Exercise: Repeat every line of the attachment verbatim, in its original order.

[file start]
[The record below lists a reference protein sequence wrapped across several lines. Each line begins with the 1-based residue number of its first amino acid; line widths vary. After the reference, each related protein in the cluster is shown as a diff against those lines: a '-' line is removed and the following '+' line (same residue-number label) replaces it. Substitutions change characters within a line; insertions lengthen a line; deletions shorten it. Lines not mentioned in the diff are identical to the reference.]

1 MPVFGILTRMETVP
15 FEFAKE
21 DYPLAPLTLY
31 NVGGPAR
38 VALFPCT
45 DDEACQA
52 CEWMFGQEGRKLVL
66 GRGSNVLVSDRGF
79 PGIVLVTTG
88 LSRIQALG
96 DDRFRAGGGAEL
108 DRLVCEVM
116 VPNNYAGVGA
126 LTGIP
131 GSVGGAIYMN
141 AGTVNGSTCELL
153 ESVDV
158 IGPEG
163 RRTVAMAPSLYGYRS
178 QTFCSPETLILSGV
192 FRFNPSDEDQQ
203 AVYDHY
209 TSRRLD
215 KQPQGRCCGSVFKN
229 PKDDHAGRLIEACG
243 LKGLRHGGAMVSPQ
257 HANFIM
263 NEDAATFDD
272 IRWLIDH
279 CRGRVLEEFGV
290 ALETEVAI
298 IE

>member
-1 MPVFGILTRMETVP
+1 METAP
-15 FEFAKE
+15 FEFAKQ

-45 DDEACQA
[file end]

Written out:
[The record below lists a reference protein sequence wrapped across several lines. Each line begins with the 1-based residue number of its first amino acid; line widths vary. After the reference, each related protein in the cluster is shown as a diff against those lines: a '-' line is removed and the following '+' line (same residue-number label) replaces it. Substitutions change characters within a line; insertions lengthen a line; deletions shorten it. Lines not mentioned in the diff are identical to the reference.]

1 MPVFGILTRMETVP
15 FEFAKE
21 DYPLAPLTLY
31 NVGGPAR
38 VALFPCT
45 DDEACQA
52 CEWMFGQEGRKLVL
66 GRGSNVLVSDRGF
79 PGIVLVTTG
88 LSRIQALG
96 DDRFRAGGGAEL
108 DRLVCEVM
116 VPNNYAGVGA
126 LTGIP
131 GSVGGAIYMN
141 AGTVNGSTCELL
153 ESVDV
158 IGPEG
163 RRTVAMAPSLYGYRS
178 QTFCSPETLILSGV
192 FRFNPSDEDQQ
203 AVYDHY
209 TSRRLD
215 KQPQGRCCGSVFKN
229 PKDDHAGRLIEACG
243 LKGLRHGGAMVSPQ
257 HANFIM
263 NEDAATFDD
272 IRWLIDH
279 CRGRVLEEFGV
290 ALETEVAI
298 IE

>member
-1 MPVFGILTRMETVP
+1 METAP
-15 FEFAKE
+15 FEFAKQ

-45 DDEACQA